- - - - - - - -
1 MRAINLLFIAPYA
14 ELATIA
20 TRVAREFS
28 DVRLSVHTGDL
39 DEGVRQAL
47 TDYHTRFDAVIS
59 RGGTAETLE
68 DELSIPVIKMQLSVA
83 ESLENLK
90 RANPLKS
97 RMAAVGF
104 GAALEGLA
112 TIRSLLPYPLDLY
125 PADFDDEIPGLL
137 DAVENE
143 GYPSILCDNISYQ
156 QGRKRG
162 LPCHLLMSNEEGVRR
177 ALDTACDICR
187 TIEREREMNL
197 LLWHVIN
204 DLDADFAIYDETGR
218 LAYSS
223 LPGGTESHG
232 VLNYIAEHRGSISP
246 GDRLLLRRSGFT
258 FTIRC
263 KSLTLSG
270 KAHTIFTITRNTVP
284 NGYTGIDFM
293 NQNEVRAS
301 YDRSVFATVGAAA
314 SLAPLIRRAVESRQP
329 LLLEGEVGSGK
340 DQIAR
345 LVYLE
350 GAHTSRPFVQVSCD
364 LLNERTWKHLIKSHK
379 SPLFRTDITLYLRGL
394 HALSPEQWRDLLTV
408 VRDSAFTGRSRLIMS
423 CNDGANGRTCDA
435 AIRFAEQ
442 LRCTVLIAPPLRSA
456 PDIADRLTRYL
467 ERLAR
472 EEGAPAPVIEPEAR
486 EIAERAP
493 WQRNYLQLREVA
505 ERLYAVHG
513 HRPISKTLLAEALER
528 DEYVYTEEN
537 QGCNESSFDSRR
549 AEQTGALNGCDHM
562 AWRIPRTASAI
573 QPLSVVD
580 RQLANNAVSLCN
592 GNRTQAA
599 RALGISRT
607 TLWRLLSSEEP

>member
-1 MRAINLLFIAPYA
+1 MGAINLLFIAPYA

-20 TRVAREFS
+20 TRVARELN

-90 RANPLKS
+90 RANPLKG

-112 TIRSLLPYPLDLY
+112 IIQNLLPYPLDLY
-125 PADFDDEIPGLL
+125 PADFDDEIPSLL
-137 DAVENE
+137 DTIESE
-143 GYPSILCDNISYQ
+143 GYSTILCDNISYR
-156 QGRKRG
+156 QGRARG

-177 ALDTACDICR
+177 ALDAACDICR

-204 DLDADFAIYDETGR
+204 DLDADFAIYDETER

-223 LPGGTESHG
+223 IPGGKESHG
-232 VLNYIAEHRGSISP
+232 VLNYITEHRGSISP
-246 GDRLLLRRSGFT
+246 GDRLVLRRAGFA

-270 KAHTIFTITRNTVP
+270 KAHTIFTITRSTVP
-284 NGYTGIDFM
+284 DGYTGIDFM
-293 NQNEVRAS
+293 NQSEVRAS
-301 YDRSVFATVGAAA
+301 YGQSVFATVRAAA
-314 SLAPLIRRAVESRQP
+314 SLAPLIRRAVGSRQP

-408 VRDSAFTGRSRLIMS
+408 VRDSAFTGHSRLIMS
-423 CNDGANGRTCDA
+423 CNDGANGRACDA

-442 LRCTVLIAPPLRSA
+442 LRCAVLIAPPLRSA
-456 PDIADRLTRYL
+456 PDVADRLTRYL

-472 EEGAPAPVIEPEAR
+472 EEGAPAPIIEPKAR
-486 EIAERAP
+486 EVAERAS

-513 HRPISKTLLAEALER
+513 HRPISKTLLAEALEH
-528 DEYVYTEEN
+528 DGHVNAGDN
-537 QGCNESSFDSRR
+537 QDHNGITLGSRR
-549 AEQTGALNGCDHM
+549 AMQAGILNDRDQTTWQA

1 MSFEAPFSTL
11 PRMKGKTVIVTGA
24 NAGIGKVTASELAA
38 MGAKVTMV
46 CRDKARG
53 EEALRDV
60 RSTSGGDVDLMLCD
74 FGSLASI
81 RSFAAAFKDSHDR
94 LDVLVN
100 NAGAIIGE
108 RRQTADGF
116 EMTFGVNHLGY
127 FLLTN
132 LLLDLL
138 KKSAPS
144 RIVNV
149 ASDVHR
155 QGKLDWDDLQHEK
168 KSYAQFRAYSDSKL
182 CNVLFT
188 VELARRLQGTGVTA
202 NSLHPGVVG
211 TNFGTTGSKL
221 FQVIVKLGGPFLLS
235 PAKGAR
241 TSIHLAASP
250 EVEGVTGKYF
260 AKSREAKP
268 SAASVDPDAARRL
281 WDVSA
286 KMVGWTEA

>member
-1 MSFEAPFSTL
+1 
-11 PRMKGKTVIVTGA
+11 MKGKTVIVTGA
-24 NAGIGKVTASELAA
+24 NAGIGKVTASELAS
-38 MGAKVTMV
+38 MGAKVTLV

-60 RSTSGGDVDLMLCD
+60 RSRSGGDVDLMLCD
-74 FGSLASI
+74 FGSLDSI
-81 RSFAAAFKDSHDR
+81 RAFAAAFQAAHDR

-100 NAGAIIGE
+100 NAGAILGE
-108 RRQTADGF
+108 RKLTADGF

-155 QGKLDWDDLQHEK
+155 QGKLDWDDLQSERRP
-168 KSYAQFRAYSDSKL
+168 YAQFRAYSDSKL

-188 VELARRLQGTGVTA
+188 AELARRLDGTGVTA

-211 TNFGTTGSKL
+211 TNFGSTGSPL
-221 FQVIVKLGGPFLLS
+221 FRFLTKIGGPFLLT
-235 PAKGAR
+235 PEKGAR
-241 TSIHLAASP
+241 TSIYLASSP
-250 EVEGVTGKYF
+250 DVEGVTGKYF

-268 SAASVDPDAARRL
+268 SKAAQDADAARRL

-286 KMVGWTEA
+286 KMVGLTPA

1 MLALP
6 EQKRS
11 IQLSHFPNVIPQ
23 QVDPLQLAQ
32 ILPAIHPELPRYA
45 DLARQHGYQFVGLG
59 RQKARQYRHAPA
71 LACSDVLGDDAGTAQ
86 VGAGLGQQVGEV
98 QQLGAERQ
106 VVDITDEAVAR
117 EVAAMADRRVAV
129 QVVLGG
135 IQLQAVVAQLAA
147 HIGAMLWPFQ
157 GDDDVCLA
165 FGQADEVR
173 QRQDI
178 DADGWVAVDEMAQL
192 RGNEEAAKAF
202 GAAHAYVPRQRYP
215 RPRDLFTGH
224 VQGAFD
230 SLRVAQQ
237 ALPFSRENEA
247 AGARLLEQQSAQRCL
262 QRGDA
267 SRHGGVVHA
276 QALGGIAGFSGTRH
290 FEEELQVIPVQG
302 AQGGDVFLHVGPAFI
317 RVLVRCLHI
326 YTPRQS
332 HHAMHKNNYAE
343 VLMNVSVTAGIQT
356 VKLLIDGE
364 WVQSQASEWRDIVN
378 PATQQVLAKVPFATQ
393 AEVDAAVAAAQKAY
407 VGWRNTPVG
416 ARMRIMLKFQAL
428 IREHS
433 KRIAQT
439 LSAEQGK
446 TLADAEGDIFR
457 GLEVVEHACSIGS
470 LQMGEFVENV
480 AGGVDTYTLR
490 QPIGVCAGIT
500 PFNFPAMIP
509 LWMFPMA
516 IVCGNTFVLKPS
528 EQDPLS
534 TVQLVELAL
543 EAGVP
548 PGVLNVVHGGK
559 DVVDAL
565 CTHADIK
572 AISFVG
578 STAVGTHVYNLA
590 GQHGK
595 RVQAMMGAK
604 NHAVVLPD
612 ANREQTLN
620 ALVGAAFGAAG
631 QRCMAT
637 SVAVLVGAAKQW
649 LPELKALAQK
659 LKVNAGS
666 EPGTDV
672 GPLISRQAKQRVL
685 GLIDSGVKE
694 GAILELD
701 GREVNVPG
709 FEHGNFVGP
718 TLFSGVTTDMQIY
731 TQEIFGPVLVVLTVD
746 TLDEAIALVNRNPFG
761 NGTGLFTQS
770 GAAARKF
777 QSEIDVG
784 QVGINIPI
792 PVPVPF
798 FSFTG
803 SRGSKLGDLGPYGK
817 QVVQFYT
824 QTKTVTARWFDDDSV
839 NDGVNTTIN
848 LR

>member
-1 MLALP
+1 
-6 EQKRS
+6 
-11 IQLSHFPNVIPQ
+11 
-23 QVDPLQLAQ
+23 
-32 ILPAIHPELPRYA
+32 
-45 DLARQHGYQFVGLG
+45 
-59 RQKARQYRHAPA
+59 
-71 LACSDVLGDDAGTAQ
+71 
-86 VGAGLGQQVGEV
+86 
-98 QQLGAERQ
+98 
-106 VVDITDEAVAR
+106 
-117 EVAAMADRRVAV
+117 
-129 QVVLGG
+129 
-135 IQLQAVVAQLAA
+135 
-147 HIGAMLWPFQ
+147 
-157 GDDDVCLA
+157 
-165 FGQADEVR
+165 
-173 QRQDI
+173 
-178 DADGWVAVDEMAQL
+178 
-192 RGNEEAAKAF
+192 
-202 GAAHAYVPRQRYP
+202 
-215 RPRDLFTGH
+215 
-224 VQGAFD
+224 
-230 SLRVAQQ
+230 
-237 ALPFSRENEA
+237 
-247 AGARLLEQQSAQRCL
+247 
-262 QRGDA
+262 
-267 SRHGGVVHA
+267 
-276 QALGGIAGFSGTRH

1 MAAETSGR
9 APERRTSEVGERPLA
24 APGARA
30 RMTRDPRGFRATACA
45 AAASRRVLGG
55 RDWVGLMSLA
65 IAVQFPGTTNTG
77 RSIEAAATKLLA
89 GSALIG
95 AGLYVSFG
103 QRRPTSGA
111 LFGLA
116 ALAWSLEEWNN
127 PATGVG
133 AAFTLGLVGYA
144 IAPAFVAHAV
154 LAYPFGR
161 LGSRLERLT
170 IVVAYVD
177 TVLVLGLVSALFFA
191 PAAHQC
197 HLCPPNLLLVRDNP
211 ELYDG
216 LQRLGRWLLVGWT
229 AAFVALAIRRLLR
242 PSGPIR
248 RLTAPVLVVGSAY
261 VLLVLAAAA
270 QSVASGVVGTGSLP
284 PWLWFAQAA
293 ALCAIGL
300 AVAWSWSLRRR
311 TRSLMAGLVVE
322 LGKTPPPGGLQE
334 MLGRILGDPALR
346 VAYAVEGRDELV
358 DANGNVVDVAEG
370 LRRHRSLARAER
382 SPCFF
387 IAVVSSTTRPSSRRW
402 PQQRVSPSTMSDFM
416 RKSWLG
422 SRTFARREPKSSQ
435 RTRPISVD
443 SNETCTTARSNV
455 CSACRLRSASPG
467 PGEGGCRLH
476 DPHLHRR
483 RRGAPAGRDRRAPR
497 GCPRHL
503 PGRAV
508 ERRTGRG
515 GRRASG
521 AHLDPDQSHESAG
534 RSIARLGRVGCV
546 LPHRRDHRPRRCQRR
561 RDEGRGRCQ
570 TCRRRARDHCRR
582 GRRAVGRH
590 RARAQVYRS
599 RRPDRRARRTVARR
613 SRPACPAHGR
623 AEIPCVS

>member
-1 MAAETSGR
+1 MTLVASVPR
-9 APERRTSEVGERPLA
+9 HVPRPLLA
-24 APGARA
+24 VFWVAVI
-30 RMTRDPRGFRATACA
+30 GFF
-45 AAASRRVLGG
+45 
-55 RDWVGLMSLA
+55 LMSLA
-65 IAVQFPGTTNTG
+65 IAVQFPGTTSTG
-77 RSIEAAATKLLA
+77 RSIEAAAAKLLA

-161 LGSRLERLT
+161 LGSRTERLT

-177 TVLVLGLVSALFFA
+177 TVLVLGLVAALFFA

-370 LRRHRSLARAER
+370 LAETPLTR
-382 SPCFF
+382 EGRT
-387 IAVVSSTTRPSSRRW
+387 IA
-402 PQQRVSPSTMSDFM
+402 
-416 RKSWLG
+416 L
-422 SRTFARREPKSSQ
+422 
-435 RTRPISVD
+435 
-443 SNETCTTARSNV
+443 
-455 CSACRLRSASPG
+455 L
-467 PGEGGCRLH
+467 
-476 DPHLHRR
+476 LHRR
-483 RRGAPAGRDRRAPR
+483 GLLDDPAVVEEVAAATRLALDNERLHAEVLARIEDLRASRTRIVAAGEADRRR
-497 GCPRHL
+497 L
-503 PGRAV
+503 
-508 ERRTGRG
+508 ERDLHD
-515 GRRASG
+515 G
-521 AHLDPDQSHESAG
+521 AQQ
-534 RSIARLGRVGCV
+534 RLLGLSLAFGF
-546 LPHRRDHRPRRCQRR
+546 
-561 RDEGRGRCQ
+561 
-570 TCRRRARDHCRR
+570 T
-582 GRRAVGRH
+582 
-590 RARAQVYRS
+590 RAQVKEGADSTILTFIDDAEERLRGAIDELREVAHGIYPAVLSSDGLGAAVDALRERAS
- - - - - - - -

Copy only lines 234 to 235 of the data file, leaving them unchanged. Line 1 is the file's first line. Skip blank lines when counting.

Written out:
457 GLEVVEHACSIGS
470 LQMGEFVENV